But then you say "not everyone has broadband, duh." And Verizon says, "yeah, we know, but a lot of people do and we only need about 5% of you stop watching youtube on your phone when you're right next to your laptop anyway."
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Old 01-22-2015, 01:15 AM
 
Location: NYC
12,895 posts, read 8,730,792 times
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Many Americans are just too lazy to take mass transit or simply walk or jog to work. Obesity rates supports this.

Compare urban cities vs suburbs and you find most fat people live in the suburbs and prefers drive-thrus.

I enjoy my rush hour commutes because I get to slowly wake myself up vs being in a panic mode driving bumper to bumper against bad drivers.

Rush hour driving is bad for your health and safety. Auto accidents soon will outpace some health diseases.
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Old 01-22-2015, 06:03 AM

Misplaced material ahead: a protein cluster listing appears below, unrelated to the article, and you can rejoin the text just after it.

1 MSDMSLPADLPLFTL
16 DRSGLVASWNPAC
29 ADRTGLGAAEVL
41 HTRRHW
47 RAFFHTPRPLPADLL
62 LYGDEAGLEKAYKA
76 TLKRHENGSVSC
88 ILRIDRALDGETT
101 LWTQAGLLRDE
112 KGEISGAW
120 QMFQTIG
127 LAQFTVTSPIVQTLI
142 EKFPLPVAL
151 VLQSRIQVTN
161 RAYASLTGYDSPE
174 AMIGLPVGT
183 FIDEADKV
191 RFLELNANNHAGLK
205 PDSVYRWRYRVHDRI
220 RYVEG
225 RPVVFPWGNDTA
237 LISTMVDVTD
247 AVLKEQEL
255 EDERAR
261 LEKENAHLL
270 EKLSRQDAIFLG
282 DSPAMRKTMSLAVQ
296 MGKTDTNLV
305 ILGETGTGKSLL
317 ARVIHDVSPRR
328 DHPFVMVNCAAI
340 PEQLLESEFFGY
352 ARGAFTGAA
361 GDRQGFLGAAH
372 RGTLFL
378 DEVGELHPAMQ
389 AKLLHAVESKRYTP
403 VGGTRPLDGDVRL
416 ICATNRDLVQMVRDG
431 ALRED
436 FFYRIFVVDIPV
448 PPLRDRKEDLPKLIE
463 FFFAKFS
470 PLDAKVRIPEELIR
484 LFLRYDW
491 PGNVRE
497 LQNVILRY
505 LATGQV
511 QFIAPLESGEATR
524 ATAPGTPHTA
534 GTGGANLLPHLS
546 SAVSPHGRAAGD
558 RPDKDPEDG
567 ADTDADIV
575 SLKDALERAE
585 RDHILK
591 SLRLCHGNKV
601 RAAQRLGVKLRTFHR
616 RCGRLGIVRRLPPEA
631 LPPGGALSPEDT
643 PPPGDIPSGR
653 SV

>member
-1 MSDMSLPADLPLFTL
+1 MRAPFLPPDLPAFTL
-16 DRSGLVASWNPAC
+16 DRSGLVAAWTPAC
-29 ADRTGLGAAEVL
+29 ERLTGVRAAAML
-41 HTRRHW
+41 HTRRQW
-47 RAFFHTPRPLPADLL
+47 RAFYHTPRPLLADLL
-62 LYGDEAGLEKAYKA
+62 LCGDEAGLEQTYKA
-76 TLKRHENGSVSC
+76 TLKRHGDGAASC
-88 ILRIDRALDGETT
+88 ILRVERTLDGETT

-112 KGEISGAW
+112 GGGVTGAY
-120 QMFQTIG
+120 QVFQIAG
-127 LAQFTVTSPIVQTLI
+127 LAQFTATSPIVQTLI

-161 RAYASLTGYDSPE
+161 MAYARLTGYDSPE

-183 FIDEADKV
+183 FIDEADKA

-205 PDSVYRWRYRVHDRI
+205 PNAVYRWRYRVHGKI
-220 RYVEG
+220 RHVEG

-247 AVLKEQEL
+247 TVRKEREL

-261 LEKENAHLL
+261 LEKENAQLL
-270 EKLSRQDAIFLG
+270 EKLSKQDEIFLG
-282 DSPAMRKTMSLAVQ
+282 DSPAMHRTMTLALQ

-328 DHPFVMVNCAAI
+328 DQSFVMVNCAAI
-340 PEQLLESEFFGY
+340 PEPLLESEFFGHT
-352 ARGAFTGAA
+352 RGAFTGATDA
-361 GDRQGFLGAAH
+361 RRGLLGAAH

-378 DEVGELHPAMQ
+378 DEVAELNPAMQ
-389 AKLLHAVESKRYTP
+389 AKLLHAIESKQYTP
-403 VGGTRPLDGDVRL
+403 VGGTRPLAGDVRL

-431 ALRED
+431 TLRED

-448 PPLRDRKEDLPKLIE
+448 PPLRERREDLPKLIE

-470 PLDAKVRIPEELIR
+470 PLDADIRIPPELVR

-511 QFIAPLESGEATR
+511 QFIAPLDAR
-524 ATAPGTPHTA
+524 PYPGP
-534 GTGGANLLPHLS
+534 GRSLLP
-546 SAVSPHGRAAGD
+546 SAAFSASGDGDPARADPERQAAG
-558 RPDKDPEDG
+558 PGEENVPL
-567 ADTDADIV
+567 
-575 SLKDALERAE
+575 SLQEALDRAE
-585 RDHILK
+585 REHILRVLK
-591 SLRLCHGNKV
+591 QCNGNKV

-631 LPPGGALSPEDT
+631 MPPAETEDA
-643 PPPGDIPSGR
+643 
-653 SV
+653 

Location: Mt. Airy
5,311 posts, read 5,327,543 times
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Quote:
Originally Posted by drive carephilly View Post
Then you don't understand the purpose of mass transit.

Transit can't serve every trip, especially in a large metro, and it shouldn't bother to try.

Cars take up a lot of road space - especially when they're moving at speed. The more cars there are the more essential functions like merging, exiting, and turning begin to break down and cause delays that ripple across the network creating further delays which then ripple throughout the network and on and on. A reduction of just 7% in auto trips can make the difference between gridlock and free flowing traffic.

The point of transit isn't to get everyone to switch modes like we're living in Pyongyang. The point is to add capacity to the network. Think of it this way - it's like everyone is complaining about slow speeds on their cell network (the highways) so the phone company says, "well listen, if you're home, please use your broadband (transit) network for data and voice because it will free up a lot of bandwidth on our network."